Controlled release of doxorubicin and Smac-derived pro-apoptotic peptide from self-assembled KLD-based peptide hydrogels Academic Article uri icon

abstract

  • Self-assembled peptide hydrogels comprise an important class of biomaterials that find application in tissue engineering and drug delivery. We have developed injectable in situ-forming hydrogel formulations based on self-assembled KLD motifs to control the delivery of a conventional cytotoxic drug (doxorubicin [DOX]) or a Smac-derived pro-apoptotic peptide (SDPP) for cancer therapy. The core KLD peptide ([KLDL]3) was separated into two β-sheet peptides by a three or four glycine-containing spacer (designated as 3G or 4G, respectively) or by a spacer containing four glycines and a phenylalanine (termed 4GF) to fine tune and influence the bulk properties. We found that the KLD-based hydrogel can effectively load DOX and SDPP within the hydrogel network. Addition of a three or four glycine-containing spacer arm decreased the time for gel formation, while inclusion of a single aromatic amino acid (F) into 4G sequence (4GF) significantly increased the rate of gel formation and improved its mechanical strength when compared to 3G- and 4G-containing gels. KLD16- and 4GF-based hydrogels presenting higher peptide concentrations can self-assemble very rapidly (in a few seconds) and were very effective at controlling the release of DOX and SDPP and inhibiting tumor cell growth in vitro. Pre-complexation of SDPP with polyanionic molecule (polyglutamic acid) further sustained in vitro drug release from 4GF-based formulations. This study is the first to test interactions between KLD-based hydrogel matrices and DOX or SDPP for local drug delivery applications. Copyright © 2014 John Wiley & Sons, Ltd.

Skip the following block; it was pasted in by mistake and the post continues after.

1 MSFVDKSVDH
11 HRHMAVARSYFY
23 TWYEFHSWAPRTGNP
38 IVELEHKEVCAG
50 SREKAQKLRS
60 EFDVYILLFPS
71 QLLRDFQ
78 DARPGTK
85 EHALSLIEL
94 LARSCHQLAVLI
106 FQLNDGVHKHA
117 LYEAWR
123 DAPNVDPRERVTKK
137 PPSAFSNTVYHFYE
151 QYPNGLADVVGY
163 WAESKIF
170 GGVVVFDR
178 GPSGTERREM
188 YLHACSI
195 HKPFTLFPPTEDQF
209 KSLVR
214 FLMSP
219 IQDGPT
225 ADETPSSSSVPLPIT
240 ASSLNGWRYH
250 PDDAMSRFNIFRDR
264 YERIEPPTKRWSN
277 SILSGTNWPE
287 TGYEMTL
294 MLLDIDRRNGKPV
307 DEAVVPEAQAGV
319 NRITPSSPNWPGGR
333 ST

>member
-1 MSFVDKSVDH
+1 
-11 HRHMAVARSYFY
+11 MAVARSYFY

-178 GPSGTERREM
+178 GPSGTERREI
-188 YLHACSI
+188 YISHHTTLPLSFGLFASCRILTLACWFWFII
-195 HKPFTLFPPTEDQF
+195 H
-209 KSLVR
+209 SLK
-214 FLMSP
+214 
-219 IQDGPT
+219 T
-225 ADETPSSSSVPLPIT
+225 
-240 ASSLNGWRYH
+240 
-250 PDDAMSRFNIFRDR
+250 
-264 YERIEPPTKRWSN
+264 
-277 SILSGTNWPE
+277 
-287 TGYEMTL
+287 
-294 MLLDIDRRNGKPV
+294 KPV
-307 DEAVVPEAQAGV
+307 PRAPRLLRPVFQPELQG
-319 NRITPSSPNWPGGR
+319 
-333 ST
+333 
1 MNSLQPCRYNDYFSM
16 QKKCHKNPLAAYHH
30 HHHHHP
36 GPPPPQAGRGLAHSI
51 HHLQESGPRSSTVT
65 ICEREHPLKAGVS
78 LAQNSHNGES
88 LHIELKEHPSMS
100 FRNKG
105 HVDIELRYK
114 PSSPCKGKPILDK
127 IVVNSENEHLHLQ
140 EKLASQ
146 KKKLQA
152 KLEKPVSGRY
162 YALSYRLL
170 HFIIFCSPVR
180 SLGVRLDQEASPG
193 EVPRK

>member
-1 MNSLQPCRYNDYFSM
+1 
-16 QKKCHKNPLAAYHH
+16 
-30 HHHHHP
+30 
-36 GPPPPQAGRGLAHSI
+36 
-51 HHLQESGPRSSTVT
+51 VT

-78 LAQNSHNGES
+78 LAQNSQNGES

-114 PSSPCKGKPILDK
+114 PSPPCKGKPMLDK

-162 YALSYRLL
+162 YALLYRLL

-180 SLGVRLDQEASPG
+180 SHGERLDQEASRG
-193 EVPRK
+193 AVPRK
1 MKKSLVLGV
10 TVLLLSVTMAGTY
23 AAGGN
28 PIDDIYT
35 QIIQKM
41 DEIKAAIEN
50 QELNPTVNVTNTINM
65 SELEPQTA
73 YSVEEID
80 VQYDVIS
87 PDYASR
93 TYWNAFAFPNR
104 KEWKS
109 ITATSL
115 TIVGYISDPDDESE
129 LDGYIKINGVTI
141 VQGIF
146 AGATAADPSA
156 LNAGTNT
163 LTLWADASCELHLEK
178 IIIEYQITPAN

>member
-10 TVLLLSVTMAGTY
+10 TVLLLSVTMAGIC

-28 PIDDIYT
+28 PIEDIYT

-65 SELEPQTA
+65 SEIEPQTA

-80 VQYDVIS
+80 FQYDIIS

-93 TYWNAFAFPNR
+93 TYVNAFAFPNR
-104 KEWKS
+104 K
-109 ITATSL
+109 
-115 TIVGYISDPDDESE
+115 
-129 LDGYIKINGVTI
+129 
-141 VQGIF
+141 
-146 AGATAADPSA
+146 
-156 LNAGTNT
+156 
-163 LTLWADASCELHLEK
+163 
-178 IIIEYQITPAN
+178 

publication date

  • April 1, 2014